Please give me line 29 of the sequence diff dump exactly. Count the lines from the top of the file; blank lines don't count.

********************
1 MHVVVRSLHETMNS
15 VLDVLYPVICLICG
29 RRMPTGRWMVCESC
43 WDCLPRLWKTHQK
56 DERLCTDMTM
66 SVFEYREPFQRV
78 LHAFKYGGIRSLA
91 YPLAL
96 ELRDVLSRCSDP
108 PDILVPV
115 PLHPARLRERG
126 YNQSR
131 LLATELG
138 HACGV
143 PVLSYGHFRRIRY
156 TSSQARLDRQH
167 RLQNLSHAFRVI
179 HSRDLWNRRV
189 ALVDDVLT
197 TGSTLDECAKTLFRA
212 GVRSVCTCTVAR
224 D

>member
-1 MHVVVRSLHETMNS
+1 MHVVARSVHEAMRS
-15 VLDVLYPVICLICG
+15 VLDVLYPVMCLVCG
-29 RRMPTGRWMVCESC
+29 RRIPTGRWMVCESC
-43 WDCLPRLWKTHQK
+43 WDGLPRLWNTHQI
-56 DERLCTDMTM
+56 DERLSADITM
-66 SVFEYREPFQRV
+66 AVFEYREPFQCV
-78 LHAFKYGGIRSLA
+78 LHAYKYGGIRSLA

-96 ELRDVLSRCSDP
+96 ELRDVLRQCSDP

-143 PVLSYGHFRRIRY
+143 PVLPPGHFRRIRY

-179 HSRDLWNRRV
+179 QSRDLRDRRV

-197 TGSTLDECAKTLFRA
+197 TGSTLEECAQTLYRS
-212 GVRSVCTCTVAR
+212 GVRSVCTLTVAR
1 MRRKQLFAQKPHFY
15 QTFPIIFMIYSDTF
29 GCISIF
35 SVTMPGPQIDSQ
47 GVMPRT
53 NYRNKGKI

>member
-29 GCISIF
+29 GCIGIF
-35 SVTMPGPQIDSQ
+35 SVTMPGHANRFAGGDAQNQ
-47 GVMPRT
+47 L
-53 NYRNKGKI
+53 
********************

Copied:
+29 RRIPTGRWMVCESC